“It’s all about marginal gains. The low hanging fruit disappeared years ago.”
– Iain Dwyer
This quote was a reaction from Team GB’s coach Iain Dwyer in response to the questioning British cycling faced as they dominated the recent Olympics. The response reflects the endless pursuit that British cycling has experienced throughout the past 15 years to move from serial losers to world beaters.
In recent years Britain has dominated track cycling and they have created a winning blueprint. Put simply the velodrome in Manchester has become a gold making factory. One of the characteristics of the success is down to the concept of marginal gains. In essence implementing a series of tiny improvements which when you aggregate together create a substantial improvement in performance.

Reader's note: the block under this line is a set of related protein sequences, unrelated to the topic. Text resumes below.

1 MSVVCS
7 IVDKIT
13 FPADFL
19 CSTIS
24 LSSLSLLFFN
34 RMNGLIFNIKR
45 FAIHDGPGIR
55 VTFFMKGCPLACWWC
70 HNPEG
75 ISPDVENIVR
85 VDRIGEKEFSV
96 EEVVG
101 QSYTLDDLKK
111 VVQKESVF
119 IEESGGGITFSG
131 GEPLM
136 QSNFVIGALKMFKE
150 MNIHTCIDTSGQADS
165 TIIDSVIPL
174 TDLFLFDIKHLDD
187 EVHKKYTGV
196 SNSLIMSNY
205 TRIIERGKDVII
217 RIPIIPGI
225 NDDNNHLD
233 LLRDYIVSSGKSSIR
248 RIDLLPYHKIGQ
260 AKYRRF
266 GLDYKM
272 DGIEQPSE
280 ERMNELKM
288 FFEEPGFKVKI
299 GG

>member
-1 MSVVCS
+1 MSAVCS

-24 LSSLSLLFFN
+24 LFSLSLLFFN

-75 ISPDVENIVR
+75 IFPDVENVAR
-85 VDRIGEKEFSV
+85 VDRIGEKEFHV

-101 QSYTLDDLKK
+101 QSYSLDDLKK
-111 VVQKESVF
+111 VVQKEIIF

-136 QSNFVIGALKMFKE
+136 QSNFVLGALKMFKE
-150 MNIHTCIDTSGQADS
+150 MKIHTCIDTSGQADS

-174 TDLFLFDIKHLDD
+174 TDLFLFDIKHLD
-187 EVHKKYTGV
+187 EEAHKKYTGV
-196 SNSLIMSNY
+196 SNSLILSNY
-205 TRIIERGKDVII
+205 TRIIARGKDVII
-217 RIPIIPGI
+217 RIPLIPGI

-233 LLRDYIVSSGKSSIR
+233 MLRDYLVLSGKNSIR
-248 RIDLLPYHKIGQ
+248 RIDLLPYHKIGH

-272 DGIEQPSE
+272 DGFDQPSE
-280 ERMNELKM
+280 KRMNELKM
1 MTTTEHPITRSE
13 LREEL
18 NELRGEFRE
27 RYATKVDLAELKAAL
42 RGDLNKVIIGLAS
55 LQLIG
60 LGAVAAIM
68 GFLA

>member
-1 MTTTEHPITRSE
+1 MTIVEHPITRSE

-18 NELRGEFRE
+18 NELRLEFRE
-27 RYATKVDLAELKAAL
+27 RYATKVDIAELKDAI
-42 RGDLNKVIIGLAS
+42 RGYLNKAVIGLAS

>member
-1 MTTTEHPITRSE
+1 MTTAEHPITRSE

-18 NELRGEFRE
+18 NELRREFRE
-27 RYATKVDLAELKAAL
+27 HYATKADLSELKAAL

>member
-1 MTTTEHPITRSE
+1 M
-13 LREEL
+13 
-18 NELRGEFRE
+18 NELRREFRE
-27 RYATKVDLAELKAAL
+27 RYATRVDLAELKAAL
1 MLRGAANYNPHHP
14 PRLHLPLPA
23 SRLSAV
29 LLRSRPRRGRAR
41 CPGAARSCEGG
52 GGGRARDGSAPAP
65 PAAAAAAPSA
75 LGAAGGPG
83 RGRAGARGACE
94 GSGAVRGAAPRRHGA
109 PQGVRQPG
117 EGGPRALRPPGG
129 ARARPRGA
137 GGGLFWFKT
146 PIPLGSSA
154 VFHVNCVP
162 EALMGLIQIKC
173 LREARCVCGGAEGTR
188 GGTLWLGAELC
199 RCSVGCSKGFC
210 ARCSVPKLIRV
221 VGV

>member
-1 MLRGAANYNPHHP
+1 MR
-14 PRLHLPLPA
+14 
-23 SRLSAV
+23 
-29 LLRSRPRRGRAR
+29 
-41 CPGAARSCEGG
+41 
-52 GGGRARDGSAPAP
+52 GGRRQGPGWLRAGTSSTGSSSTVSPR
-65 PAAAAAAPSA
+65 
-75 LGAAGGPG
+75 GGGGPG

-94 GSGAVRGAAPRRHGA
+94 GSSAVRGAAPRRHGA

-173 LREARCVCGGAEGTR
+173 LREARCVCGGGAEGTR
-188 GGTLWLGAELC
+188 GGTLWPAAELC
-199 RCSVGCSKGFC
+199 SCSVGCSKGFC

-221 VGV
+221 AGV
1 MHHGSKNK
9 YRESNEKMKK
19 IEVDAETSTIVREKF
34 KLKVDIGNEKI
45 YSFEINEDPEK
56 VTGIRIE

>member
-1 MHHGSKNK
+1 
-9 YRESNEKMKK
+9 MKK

Matthew Syed, in his excellent book Black Box Thinking, helps to explain how marginal gains works in practice. In Syed’s words “marginal gains is not about making small changes and hoping they fly. Rather, it is about breaking down a big problem into small parts in order to rigorously establish what works and what doesn’t.”
The examples from cycling and Formula One demonstrate that step changes in performance can be made my looking at the individual percentage point improvement. To Syed’s point, marginal gains is not about simply making small changes for change sake. Instead you need to apply scientific rigour to understand what impact an improvement makes. It is about testing small changes in a controlled environment to understand what works and what does not. It’s about finding the things that make a difference.
There is so much organisations can take from this when looking to tackle the most challenging problems. It’s about taking a systemic approach to managing and implementing improvements by breaking things down to focus on the individual parts. As cycling shows adopting a relentless focus on detail and applying a systematic approach can transform performance.